BAROSSA and BEYOND with Jane Ferrari of Yalumba

On Tuesday, November 26th at 7pm, please join me, SPEC’s fine wine buyer Bear Dalton, in welcoming Yalumba’s famed traveling winemaker, the ever popular Jane Ferrari to Houston at l’Alliance Française for a tasting and class featuring eleven wines of Yalumba.

The informative and entertaining Ms. Ferrari, who is a native of Barossa, will talk about where the wines come from and how they are made as well as the history and traditions of both Yalumba and the Barossa Valley. Jane Ferrari is a trained winemaker (educated at Australia’s esteemed Roseworthy College) who gets her hands dirty both in the vineyards and the wineries in Barossa but also travels the world telling the Yalumba  story. She is down to earth and very entertaining in a way that must be experienced. Jane first visited Houston in October of 2003 and utterly charmed a group of over 60 wine fans. She has been back almost every year since and has “wowed” us all each time. In addition to information about wine, you may hear about Australian and American culture (or lack thereof), Baseball, Elvis, and only Jane knows what else.

The wines she’ll present and we’ll taste include:

Jansz Brut, Tasmania, NV
Yalumba Y Series Unwooded Chardonnay, South Australia, 2012
Yalumba Y Series Viognier, South Australia, 2012
Yalumba Viognier, Eden Valley, 2011
Yalumba Y Series Shiraz Viognier, South Australia, 2012
Yalumba Y Series Cabernet Sauvignon, South Australia, 2012
Yalumba Barossa “The Strapper” GSM, Barossa, 2012
Yalumba Patchwork, Barossa, 2010
Yalumba The Scribbler, Barossa, 2010
Yalumba Shiraz Viognier, Eden Valley, 2009
Yalumba FSW8B Botrytis Viognier, Wrattonbully, 2009

BAROSSA AND BEYOND with Jane Ferrari will cost $30 per person cash ($31.58 regular). The event will be held at l’Alliance Française which is located at 427 Lovett Blvd. (The corner of Lovett and Whitney is a block south of Westheimer and two blocks east of Montrose.) To register for this class, please call Marlo Ammons at 832-660-0250 or send her a note at MarloAmmons@specsonline.com.

A portion of the proceeds will be donated to the Houston Area Women’s Center.

Bubbles, Riesling, and Pinot Noir

Mike Veseth posted “That’s Where The Money Goes” on his Wine Economist blog citing Nielson figures showing holiday (the weeks leading up to Christmas and New Year’s) sales indicating the big winners in extra wine sales for the holidays. A good, brief, interesting post that, unlike some Wine Economist posts, is hard to disagree with. To see the post, go to http://wineeconomist.com/2011/12/27/holiday-wine-sales-thats-where-the-money-goes/

The meat of the Nielson info is “The U.S. consumer is much more inclined to open up their pocket books during the holidays.  While overall wine sales are 67% higher in that week leading up to Christmas compared to an average week, that jumps up to 124% higher for wines priced $15-$20, and 180% higher for wines $20 and higher. And which varieties tend to really shine during the holidays? Rieslings and Pinot Noir lead the way – with sales increases compared to an average week in the year 107% and 74% higher respectively, even more of a jump than the wine category overall. By country, wines from Germany, tied to that Riesling jump, followed by France and Italy exhibit the greatest holiday sales leap compared to an average week, while wines from Oregon pop the most when looking at major U.S. wine producing states. “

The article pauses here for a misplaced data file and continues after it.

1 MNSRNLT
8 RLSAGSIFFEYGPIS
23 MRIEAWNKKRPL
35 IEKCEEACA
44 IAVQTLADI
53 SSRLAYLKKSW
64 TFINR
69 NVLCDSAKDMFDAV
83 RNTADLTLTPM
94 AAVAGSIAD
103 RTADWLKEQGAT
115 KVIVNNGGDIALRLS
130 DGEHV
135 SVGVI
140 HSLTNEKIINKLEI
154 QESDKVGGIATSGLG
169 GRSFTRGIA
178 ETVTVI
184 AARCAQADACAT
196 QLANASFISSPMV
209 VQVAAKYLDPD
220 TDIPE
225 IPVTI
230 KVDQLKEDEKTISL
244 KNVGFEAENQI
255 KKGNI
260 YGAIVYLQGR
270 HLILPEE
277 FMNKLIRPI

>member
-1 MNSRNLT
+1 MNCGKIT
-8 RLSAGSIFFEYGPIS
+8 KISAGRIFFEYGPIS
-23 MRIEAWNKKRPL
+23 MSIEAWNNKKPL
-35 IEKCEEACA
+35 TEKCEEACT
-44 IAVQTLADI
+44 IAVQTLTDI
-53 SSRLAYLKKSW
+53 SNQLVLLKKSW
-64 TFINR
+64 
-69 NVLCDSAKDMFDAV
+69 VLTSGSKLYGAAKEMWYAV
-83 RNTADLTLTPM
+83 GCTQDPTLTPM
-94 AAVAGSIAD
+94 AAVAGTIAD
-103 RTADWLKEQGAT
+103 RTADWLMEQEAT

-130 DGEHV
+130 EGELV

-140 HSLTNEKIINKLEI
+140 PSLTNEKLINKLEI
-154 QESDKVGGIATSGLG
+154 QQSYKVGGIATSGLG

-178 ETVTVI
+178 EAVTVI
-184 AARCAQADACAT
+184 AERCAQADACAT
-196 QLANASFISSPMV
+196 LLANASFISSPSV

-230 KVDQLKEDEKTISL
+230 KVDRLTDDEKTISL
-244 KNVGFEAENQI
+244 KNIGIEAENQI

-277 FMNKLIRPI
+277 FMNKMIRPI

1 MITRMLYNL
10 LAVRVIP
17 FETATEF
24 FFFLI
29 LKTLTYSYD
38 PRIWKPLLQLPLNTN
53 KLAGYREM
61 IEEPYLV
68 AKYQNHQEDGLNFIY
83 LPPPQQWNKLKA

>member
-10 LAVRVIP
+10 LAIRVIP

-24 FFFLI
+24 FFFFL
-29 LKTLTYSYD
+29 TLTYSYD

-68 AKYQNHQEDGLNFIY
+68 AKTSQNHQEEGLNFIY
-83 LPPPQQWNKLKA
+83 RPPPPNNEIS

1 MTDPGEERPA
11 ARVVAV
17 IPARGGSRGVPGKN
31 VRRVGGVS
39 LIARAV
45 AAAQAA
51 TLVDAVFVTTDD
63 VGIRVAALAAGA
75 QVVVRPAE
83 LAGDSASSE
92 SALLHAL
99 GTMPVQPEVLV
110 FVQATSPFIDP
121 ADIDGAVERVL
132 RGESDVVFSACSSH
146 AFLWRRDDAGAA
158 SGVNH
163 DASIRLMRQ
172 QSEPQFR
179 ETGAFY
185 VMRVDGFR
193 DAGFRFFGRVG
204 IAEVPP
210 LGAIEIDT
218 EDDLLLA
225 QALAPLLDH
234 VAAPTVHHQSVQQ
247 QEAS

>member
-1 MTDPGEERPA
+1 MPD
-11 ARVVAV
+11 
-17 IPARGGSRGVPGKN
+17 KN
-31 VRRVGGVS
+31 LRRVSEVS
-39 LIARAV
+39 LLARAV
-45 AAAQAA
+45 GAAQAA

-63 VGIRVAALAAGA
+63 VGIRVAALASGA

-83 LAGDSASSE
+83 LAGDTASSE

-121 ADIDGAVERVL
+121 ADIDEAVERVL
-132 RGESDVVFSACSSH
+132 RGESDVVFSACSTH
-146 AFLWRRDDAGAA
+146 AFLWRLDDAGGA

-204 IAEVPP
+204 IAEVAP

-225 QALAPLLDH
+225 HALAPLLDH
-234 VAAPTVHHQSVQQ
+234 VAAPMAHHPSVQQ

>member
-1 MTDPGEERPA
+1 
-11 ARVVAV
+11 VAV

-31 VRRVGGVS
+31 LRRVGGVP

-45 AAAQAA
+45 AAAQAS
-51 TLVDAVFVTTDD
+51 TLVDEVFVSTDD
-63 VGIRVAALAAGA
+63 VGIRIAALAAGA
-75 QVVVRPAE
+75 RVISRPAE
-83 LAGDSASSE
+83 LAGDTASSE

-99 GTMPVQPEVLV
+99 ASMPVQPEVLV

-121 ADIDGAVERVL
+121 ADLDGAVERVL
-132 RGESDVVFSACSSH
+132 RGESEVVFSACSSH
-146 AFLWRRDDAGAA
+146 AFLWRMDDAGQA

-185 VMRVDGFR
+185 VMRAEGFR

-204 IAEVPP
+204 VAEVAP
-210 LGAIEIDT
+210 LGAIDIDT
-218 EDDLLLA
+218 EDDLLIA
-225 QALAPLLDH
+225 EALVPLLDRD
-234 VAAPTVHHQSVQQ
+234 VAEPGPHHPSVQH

I found that part of that part of Veseth’s post interesting but was even more interested in the end. He states
” Trading up for the holidays doesn’t surprise me, but I must admit that I would not have predicted surging sales for Riesling and Pinot Noir. Those are actually the wines that I recommend to my students for festive holiday meals (along with bubbles, of course). I guess the word is out!”

The word is and has been out. Bubbly, Riesling, and Pinot Noir – from where ever in the world they come – are often the best and always among the most versatile wines for pairing with food. If I am packing a wine bag to take to a BYOB restaurant or to a friend’s house for dinner – and I don’t already know what we’ll be eating – those three wines are almost guaranteed to be in the bag. If you peeked into my beverage ‘fridge at home, you see Riesling (Germany, Washington State, and New Zealand) and bubbly (Champagne, Tasmania, California, and other French) and not much else. And my under-the-kitchen-counter wine “cave” is well stocked with Pinot Noir (Burgundy, California, Oregon, and New Zealand). These three – Bubbly, Riesling, and Pinot Noir – are the way to go.

Here are some of my every-day and weekend (better than every-day but not “special occasion” or “break-the-bank”) picks in these three categories:

Bubbly:
Varichon et Clerc Brut Blanc de Blancs, France, NV
Gruet Blanc de Noirs, New Mexico, NV
François Labet Cremant Rose, Bourgogne, NV
Jansz Brut Tasmania, NV
Jansz Brut Rose Tasmania, NV
Domaine Carneros Brut, Carneros, 2006
Marniquet Brut Tradition Champagne, NV

Riesling:
Polka Dot Riseling, Pfalz, 2010
Selbach Riesling QbA, Mosel, 2009 (in a screw cap liter bottle)
Schloss Vollrads Riesling QbA, Rheingau, 2010
Ch. Ste. Michelle Dr. Loosen “Eroica” Riesling, Washington State, 2009 and 2010
Donnhoff Estate Riesling, Nahe, 2010
Zind Humbrecht Riesling, Alsace, 2009

Pinot Noir:
Leonce Bocquet Bourgogne Pinot Noir Screwcap 2009
Hahn Pinot Noir, Monterey County, 2009/2010
Pierre Labet Bourgogne Pinot Noir Vielles Vignes, 2008/2009
Wild Earth Pinot Noir, Central Otago, 2006
Vincent Girardin Cuvee St. Vincent Pinot Noir, Bourgogne, 2009
Expression 44* Pinot Noir Eola Amity Hills 2009
Archery Summit Premiere Cuvee Pinot Noir, Willamette Valley, 2009